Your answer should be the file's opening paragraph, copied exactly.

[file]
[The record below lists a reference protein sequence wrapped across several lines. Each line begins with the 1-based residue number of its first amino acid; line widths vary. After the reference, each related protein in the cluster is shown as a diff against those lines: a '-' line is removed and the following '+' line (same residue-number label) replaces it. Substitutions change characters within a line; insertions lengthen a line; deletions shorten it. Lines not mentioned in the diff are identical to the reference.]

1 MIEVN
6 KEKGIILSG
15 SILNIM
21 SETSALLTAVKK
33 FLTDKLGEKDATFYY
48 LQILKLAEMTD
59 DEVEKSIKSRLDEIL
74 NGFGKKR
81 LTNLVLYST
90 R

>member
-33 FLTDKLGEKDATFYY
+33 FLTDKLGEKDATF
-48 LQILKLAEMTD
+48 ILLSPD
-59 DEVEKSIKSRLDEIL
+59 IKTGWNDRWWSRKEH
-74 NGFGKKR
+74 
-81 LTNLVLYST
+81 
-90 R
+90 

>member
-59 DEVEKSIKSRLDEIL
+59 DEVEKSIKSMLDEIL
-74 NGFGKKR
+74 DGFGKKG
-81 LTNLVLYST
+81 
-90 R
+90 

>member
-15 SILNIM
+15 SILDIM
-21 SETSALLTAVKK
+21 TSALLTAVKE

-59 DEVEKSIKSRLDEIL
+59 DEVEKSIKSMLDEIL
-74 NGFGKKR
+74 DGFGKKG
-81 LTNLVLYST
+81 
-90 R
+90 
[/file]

[The record below lists a reference protein sequence wrapped across several lines. Each line begins with the 1-based residue number of its first amino acid; line widths vary. After the reference, each related protein in the cluster is shown as a diff against those lines: a '-' line is removed and the following '+' line (same residue-number label) replaces it. Substitutions change characters within a line; insertions lengthen a line; deletions shorten it. Lines not mentioned in the diff are identical to the reference.]